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Russia giving Syria the S-300 is more message than menace

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It may seem strange that Moscow has delivered its S-300 anti-aircraft system to Syria this month. The decision came after the Assad regime accidentally downed a Russian reconnaissance IL-20 plane in northern Syria on Sept. 17 using the less sophisticated S-200. Why give a more advanced version of that weapon to an incompetent ally who just shot down your plane? Wouldn’t the delivery only raise the risk for Russians operating in Syrian airspace?

Perhaps.  But for the Kremlin, the delivery of the S-300 is about one thing: assertion of further dominance in Syria. It is a political statement to the West, and everyone else in the region: Russia is here to stay. {mosads}

To be sure, the IL-20 incident was embarrassing for Moscow. It exposed the incompetence of both Russia and its Syrian ally. Moscow’s claim – that during the incident Israel intentionally used the Il-20 as cover for its F-16s to attack in Syria and informed their Russian counterparts “only one minute” prior to the strike was an absurd accusation. It was a clumsy attempt to save face.

Yet giving Assad the S-300 provides Putin with additional leverage over the West and support to Moscow’s allies. It doesn’t threaten Iran and Hezbollah or other terrorist groups in Syria, but it could potentially limit Israeli and Turkish freedom of military action, or at least make it more complicated.

At the same time, the S-300 gives Assad (and therefore Moscow) options they didn’t previously have to undermine the U.S. position in Syria. It potentially will increase Syria’s Integrated Air Defense System (IADS) capability and thus provide additional cover to Iran’s and Assad’s activities in Syria. It could also complicate U.S. and coalition operations against ISIS.

The S-300 series — basically a predecessor of the current-generation S-400 – is already the crown jewel of Russia’s surface-to-air exports, and if it proves successful it may further bolster Moscow’s position as an arms supplier of choice for the region.

Assad’s control of Syria remains far from certain. Notwithstanding the recent Russia-Turkey deal, the battle for Idlib, Syria, is likely to be joined in the near future. And there a real possibility of conflict between Israel and Iran in Syria. The U.S. will remain in Syria and continue working with Syrian Democratic Forces. France and Britain continue to carry out airstrikes against ISIS in Syria. For Putin this situation means one thing — using all leverage to ensure Moscow retains influence.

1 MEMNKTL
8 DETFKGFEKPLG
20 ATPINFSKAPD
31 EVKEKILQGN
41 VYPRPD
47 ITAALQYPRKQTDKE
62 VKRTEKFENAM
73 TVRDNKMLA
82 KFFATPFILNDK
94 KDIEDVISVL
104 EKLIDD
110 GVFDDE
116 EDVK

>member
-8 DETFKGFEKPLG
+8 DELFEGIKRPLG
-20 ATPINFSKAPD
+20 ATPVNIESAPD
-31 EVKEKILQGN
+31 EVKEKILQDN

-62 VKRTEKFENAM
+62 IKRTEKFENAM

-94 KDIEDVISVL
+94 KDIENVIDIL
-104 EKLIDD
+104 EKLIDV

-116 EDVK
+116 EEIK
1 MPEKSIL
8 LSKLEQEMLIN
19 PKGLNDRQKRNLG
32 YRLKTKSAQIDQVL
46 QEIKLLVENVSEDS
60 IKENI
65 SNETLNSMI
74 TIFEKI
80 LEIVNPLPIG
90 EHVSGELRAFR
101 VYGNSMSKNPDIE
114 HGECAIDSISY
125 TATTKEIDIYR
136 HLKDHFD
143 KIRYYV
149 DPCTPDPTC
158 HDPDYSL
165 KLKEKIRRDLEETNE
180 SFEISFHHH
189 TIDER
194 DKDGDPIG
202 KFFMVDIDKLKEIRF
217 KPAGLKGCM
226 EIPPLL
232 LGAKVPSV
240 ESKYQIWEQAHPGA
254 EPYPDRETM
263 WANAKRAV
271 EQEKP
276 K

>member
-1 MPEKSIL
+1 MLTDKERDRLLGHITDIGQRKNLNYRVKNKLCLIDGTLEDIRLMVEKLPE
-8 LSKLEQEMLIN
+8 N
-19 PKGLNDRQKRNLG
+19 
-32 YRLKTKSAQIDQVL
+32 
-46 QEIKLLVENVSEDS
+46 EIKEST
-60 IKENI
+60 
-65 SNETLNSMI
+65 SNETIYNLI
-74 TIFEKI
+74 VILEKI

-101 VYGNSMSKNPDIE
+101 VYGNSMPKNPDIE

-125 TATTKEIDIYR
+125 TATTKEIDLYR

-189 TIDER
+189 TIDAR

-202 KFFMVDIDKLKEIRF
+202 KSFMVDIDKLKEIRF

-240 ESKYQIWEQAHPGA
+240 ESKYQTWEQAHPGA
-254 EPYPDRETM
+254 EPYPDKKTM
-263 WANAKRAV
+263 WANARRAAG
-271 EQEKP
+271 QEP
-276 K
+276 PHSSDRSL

Meanwhile, many critical details about the S-300 sale remain unknown. These include: How many S-300s did Assad get; what variant of the system did Syria receive; where will the systems be deployed; will Syria have to pay for the equipment and, most importantly, who will operate the S-300s?

Learning to operate an S-300 takes months of serious training. Russian defense Minister Sergei Shoigu announced it will take three months to train Syrians to operate the S-300. Yet the Syrians have been deploying the Soviet-provided S-200 over 30 years, and still managed to shoot down a Russian plane. Putin’s confidence in Syrian military competence is undoubtedly low and casts doubt on Shoigu’s deadline. But the implications of Russians operating these systems in Syria — against Israel — could be significant and/or dangerous.

At the same time, Moscow may lose influence in Syria with the delivery of the S-300. Up until now, Putin maintained good relations with everyone in the Middle East, even as he clearly preferred the anti-American Shia bloc. But it’s unclear if he will continue to maintain this balance.

The S-300 is a powerful weapon but it has limitations. It has been around since the 1970s. U.S. and Israeli militaries have studied it for years and know its capabilities. Air surveillance and battle management also matters. If the air surveillance system is too slow to see an aircraft, for example, it doesn’t matter how strong the S-300 system is. Nor is it clear how Syrian and Russian air defense assets will integrate into a single automated system, despite Shoigu’s claim that this process will be completed by Oct. 20. Finally, if Syria only receives one S-300 battery — as has been rumored — the transfer will be more symbolic than effectual.

Thus, for all the problems it may create, the deployment of S-300 won’t be a game changer. As long as the U.S. remains in Syria and works to push back against Iran, which the Trump administration fortunately has decided to do, Moscow may not necessarily gain the regional advantage it seeks. Ironically, Moscow’s decision could even undercut the very position it meant to bolster.

Anna Borshchevskaya is a senior fellow at the Washington Institute for Near East Policy and a fellow at the European Foundation for Democracy. She previously worked at the Atlantic Council and the Peterson Institute for International Economics and is a former analyst for a U.S. military contractor in Afghanistan.

Tags Russian involvement in the Syrian Civil War Russia–Syria relations Syria

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